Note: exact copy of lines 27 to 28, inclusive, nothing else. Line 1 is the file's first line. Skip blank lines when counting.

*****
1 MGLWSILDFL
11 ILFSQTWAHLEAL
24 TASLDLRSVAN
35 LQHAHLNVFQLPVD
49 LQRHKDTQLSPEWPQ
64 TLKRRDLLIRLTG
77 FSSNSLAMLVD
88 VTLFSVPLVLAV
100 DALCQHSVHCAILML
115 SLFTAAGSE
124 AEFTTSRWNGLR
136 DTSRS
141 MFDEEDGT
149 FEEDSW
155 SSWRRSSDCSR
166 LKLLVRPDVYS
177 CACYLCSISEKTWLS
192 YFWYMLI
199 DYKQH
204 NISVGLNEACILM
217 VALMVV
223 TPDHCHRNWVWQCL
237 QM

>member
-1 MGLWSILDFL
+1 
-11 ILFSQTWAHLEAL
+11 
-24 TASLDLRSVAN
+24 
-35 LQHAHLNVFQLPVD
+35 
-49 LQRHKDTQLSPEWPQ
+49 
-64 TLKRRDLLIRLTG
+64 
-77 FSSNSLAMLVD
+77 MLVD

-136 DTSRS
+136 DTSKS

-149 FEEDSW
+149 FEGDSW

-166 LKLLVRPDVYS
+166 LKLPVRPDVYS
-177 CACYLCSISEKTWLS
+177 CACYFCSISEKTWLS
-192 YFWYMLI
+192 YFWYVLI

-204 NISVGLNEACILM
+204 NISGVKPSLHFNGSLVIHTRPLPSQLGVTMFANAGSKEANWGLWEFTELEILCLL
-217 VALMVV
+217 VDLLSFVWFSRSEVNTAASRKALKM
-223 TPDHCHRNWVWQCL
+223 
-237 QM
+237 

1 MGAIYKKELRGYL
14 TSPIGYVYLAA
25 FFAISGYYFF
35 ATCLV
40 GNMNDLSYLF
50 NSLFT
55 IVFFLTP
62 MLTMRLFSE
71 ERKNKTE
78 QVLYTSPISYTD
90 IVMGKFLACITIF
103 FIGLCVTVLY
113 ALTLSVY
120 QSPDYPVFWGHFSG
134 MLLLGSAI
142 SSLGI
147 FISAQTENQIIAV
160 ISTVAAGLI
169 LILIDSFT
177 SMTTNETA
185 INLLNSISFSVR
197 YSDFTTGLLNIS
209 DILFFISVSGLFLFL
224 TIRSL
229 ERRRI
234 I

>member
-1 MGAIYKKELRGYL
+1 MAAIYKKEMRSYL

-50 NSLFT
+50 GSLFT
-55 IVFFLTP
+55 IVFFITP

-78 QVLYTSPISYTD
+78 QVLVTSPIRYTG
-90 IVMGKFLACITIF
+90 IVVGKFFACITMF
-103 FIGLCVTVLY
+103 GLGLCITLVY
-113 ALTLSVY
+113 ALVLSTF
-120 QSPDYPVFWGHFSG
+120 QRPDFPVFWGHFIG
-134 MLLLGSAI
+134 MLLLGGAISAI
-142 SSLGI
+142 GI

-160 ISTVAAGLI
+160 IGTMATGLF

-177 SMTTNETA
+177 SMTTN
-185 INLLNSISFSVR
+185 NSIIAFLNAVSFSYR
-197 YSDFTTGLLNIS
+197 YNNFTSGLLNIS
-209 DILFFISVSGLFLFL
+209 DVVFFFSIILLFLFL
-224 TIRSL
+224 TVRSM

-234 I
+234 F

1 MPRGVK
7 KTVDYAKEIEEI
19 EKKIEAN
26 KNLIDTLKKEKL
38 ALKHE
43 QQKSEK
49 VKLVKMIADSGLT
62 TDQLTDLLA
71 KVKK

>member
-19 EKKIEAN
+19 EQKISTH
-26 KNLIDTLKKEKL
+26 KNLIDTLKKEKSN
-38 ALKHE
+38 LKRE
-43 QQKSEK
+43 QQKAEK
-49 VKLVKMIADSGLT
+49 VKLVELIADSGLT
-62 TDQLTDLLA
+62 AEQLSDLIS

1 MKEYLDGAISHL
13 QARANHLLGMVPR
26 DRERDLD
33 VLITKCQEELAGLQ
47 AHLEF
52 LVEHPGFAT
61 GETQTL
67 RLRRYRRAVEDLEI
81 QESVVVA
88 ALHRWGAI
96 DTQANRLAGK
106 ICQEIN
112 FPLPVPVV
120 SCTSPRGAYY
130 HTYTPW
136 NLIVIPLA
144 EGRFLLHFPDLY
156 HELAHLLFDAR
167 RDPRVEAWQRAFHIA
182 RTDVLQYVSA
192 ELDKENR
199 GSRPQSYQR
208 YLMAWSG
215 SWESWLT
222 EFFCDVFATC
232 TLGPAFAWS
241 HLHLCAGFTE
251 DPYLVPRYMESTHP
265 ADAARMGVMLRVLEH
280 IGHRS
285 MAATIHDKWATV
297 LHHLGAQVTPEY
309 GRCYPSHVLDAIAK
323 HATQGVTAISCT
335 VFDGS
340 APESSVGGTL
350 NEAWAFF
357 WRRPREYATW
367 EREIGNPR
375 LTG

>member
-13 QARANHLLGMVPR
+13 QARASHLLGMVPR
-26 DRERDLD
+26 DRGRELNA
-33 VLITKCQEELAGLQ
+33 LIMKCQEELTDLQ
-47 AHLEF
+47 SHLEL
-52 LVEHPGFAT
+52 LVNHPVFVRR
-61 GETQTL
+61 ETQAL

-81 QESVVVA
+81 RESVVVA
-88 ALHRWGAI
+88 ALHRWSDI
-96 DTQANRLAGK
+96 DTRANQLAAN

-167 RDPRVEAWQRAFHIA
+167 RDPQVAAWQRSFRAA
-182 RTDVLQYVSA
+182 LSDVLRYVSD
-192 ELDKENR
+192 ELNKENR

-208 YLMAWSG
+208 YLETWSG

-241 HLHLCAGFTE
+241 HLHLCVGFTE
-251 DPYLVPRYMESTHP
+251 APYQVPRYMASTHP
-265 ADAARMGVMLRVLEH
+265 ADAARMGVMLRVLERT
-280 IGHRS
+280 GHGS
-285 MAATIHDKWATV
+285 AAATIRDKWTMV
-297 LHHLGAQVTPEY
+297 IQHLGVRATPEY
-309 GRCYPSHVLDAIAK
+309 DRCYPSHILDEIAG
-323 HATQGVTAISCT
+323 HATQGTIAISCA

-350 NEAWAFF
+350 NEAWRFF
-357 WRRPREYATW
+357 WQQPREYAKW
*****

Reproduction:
-11 ILFSQTWAHLEAL
+11 